What Lessons Can Progressives Learn from Evangelicals?

AlterNet has a very interesting article posted that hits on how some young evangelical leaders like Rob Bell, Shane Claiborne, and Greg Boyd are beginning to call some attention to the “revolutionary” nature of being a Jesus follower. It goes pretty in-depth on the subject of Rob Bell and his church Mars Hill. It’s nice to see some Christian leaders actually get some good pub in the progressive arena.

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7 thoughts on “What Lessons Can Progressives Learn from Evangelicals?

  1. Zach,

    thanks for posting that…great, great article. i have so much to say, but will save it for later…but I see this movement in our college ranks and it is beginning to swell even more…

    rhett

  2. I especially feel that quotation from SC questioning why biblical literalism doesn’t lead others to give up everything and do something for the needy… very profound question. SOMEONE should write further on the question. Hmmm.

  3. fischer,
    i’m pretty sure i’ve seen plenty of conservative essays and commentaries that link biblical literalism and concern for the poor directly.

    and for centuries this was the point. biblical literalism (with a positive, and not pejorative, connotation) did drive many to do just this. just look at john wesley. dude could have been rich beyond compare, but gave all of his money to helping the poor. it’s only been recently in terms of the broad christian tradition that evangelicals (in the broad historical sense) have not emphasized rightly the importance of helping the needy. and even that is suspect when looking at recent studies breaking down who gives what to whom. that being said, the actual emphasis on helping the poor hasn’t been there in teaching for many as of late, but i know plenty of good evangelicals who have devoted their lives to serving the needy and loving the unlovable.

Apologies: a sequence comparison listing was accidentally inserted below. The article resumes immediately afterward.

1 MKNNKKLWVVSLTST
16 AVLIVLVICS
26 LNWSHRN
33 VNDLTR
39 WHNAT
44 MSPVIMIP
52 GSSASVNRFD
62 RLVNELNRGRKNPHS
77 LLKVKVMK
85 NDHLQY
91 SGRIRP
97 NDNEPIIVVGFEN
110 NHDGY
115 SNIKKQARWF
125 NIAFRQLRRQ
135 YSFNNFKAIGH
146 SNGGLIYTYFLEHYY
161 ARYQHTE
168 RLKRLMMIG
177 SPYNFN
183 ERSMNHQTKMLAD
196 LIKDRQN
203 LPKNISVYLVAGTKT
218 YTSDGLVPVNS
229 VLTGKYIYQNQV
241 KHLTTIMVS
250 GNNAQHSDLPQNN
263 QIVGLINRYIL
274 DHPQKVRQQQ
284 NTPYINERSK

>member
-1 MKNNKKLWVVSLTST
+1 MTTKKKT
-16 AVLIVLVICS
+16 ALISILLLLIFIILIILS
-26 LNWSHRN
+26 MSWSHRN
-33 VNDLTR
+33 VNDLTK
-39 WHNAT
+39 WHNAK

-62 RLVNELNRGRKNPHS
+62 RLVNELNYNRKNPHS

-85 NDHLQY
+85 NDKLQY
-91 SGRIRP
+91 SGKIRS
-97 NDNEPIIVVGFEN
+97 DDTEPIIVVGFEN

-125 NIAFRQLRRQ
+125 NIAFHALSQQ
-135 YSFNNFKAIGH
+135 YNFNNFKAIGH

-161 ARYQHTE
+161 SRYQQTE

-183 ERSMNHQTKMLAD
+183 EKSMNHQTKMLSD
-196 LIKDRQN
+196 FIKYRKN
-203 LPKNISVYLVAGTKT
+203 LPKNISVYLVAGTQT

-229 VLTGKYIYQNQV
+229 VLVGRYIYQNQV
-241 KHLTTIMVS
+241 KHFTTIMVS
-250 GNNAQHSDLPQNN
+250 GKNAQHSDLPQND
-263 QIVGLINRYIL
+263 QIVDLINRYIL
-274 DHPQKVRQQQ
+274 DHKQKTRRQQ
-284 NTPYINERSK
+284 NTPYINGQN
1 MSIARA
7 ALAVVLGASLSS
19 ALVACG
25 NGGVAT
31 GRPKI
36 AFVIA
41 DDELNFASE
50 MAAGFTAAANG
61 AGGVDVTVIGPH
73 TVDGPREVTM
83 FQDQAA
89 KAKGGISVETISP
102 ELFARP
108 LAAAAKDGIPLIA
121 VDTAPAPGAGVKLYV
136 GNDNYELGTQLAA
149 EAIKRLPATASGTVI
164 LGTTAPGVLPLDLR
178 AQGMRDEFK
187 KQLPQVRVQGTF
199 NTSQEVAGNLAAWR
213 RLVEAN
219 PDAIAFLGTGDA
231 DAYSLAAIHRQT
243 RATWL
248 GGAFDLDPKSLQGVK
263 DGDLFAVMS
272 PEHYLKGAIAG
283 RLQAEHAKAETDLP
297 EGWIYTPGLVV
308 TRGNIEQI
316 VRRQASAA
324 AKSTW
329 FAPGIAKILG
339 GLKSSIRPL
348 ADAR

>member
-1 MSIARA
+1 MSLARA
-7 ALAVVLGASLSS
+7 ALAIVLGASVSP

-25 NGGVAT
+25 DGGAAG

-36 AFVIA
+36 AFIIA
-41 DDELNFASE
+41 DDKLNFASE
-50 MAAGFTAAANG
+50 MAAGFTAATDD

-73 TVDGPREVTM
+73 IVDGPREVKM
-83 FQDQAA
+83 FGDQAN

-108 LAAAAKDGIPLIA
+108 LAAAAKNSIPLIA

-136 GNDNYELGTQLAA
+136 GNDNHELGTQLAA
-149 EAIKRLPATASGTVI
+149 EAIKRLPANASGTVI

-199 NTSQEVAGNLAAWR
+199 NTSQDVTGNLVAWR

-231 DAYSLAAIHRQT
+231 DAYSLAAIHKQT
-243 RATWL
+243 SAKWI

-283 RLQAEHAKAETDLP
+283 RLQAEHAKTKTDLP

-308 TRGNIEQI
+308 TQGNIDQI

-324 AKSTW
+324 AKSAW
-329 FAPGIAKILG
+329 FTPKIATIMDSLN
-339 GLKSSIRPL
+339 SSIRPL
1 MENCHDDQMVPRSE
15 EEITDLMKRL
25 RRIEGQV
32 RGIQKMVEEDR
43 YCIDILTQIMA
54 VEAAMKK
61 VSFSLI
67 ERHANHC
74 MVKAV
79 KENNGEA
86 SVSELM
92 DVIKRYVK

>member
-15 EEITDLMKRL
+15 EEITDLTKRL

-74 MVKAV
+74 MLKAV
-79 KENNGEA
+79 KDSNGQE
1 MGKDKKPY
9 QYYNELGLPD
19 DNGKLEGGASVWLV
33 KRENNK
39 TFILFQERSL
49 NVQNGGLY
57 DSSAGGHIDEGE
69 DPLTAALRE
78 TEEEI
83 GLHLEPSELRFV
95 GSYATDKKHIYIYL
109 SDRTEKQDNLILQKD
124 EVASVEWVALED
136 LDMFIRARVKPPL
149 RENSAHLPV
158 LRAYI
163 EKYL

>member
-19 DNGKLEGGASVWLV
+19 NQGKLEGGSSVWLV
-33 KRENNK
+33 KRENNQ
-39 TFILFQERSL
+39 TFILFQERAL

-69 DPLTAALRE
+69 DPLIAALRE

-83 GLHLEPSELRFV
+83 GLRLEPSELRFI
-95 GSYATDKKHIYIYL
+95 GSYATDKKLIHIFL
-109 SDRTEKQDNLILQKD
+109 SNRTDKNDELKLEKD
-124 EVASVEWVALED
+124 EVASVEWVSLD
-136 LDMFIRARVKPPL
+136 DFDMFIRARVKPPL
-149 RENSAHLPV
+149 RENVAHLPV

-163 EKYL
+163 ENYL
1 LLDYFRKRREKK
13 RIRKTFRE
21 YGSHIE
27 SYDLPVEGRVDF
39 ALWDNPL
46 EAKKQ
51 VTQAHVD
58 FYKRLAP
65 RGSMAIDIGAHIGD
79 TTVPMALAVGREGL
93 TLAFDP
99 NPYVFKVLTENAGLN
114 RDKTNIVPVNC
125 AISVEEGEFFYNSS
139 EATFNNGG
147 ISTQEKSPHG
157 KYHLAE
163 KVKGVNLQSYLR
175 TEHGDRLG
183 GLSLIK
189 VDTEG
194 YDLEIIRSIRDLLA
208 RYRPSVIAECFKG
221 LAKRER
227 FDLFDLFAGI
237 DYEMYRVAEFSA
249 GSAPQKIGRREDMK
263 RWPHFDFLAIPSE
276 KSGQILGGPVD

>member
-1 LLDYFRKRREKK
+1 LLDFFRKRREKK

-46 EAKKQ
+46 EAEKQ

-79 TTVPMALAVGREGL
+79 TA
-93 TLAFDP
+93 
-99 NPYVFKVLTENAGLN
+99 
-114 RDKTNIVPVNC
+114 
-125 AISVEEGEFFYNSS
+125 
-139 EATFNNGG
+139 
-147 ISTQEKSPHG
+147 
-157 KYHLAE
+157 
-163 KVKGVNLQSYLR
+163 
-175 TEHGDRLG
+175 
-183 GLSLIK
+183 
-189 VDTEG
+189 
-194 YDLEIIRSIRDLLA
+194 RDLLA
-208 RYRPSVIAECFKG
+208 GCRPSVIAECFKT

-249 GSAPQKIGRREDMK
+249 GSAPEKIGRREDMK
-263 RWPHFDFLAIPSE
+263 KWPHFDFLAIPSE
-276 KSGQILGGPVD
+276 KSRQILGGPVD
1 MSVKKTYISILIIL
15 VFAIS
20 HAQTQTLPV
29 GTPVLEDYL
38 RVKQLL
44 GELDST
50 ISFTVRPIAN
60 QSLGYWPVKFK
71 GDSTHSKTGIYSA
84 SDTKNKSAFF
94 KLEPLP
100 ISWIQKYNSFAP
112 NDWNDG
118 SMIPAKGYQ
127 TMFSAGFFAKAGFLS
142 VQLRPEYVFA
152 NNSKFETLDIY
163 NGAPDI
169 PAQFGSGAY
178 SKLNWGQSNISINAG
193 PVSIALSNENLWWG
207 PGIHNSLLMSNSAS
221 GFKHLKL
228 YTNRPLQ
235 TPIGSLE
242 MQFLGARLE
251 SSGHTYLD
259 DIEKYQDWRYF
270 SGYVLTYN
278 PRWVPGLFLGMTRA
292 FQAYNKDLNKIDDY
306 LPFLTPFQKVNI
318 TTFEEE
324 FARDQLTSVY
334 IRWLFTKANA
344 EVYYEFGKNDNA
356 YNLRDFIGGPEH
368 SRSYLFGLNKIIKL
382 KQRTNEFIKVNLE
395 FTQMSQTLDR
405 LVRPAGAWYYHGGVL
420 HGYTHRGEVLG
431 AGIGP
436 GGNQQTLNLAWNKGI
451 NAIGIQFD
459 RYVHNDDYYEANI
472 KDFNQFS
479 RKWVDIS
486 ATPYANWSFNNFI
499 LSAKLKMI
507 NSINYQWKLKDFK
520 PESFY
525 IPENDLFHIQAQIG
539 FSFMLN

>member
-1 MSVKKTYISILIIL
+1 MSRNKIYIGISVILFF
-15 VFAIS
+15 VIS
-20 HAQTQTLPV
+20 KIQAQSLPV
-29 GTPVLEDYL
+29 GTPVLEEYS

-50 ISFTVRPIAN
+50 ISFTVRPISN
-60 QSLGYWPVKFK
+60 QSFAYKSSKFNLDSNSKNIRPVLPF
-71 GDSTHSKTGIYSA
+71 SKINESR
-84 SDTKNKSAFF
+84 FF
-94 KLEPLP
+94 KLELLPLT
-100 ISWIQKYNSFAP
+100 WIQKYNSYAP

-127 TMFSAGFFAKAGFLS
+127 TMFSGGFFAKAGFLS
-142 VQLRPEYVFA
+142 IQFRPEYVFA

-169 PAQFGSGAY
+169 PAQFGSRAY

i’m not defending or attacking anyone, just thought i would throw my two cents in on the point fischer raised. evangelicals haven’t always been notoriously bad about giving and serving.

    p.s. i’ll say this again, to say that biblical literalism means that you read every metaphor literally not a very literal definitioin of the term. biblical literalism gets a bad name because of few famous idiots misuse the term when thumping their bibles. aside from the alexandrian school of interpretation, just about everyone up until the enlightenment (and even in to that period) practiced what could be called biblical literalism. i know no one is bashing the term now, but we should maybe just stop using it altogether since no one can really agree on what it means.

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